Exploring the influence TikTok has on high school students


Avni Gandhi

In only the first three quarters of 2022 alone, TikTok has had 571 million downloads

Ananya Chaudhary

Graphic by Ananya Chaudhary

Just hours after posting a lighthearted TikTok with friends, sophomore Julie Yu was shocked to see her post going viral — but for the wrong reasons. Late last year, Yu and her group of friends went to a football game and to capture the moment’s enjoyment, the group decided to film a TikTok in which they lip-synced to a trending audio. The TikTok featured Yu and three of her friends, with Yu in the middle holding the phone, Nichole Go and Chloe Lee on her left and Samika Bhatkar on her right. 

The video quickly reached over 100,000 views — now sitting at 1 million — with the majority of the comments claiming that Yu had purposely left Bhatkar out of the frame. Yu shares that through such an experience, she realized that “[TikTok] is really toxic,” as “[people] will assume your entire life story based on a 15-second video.”  

The fairly new social media platform TikTok blew up in late 2019. The app is primarily used to share dances, lip-sync to audios and create comedic skits in short 15 to 60 second videos. Recently, it has also been used as a platform to share important information and events. Yet, users on TikTok believe a toxic environment is created due to its support of cancel culture and addiction.

This hostility towards Yu continued for months in her comment section anytime she posted a TikTok. She received comments such as “The girl with the blue mask is getting excluded” and “I feel bad, she should hang out with other people.” To address the drama in a lighthearted way, Yu posted another video with Bhatkar saying, “Y’all are weird, you’re getting too much into this” as she laughed out loud with Yu. The negativity brought upon Yu is one of the many examples of how social media platforms such as TikTok often perpetuate hurtful and demeaning messages.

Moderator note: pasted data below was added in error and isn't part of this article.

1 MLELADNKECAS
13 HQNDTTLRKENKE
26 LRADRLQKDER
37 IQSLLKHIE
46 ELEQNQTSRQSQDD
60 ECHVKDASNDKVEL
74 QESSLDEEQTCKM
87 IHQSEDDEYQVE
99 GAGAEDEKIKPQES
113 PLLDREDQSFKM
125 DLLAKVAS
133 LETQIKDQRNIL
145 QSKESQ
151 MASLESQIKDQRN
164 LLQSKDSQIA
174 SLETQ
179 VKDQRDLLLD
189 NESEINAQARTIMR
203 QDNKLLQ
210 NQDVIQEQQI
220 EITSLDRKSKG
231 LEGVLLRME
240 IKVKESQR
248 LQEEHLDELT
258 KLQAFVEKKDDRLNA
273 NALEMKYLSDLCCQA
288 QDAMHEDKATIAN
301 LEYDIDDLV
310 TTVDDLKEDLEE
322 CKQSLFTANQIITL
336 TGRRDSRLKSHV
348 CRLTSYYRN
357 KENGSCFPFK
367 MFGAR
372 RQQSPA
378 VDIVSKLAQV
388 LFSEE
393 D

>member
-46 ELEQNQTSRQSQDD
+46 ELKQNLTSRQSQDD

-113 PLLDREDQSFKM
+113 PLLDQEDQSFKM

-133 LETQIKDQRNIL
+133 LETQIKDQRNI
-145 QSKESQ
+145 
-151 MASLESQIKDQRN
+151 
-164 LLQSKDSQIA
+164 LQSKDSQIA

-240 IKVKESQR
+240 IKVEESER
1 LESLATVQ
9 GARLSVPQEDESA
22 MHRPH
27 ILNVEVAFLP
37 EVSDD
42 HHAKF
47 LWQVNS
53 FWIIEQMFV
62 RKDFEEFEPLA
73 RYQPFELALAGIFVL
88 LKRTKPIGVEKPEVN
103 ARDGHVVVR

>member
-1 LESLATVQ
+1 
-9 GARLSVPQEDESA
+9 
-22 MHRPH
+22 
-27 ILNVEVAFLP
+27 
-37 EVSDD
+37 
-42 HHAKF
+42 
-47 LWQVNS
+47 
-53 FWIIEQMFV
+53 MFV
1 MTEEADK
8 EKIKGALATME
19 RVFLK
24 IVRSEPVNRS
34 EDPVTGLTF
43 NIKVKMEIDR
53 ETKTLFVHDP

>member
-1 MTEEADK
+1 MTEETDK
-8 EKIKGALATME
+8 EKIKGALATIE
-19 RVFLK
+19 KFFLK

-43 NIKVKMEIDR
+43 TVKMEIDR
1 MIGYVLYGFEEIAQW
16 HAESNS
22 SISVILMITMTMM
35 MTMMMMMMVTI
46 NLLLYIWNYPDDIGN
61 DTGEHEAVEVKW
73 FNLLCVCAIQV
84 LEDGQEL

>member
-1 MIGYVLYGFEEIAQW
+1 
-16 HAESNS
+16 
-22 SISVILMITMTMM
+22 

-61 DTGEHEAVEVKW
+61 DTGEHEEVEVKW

@urdadstoes69Drafttt♬ Here – ✨✨

Julie Yu’s viral TikTok with over 1 million views


Cancel culture refers to the popular practice of withdrawing support from public figures and companies after they have done something controversial. The use of cancel culture on TikTok is known to be an arguable topic due to it often resulting in publicly shaming individuals on the internet and not bringing true social change. However, senior Kristen Hsieh has a more positive opinion about the topic, as she believes it is used to hold influential people liable for their actions.

“In terms of keeping people accountable to what they say, on social media by itself, [cancel culture] has its benefits,” Hsieh said. “[Cancel culture] keeps [people] in line and [creates a] sense of what is accepted by society.”  

Social media platforms such as TikTok, Instagram, Snapchat and Twitter have been a cause for increased amounts of screen time. Senior Sneha Agarwal has been using TikTok since she was in seventh grade, and her use of the app heightened during quarantine in 2020. She now averages two to three hours per day. 

MVHS student daily TikTok use by Ananya Chaudhary

“TikTok gets you really addicted and hooked on, and I feel like a lot of times I kind of lose touch with reality and my own school life,” Agarwal said. “Once you get sucked into the algorithm and you just keep on swiping, you really have no control over where it takes you and then slowly without you realizing it, it begins affecting your own beliefs.”

Graphic by Ananya Chaudhary

Although Agarwal thinks TikTok has its downsides, she says it allows people to connect with one another, and she uses it to find other individuals who relate to her.

“The reason why I go on [TikTok] so much is because I do think it’s a way to momentarily take myself away from the stress that is school,” Agarwal said. “I see videos of other high schoolers, posting about their school life which I can relate to a lot. Being able to hear from other high schoolers or people in general who have similar beliefs or are going through the same things as me [helps me] feel like I’m not alone.”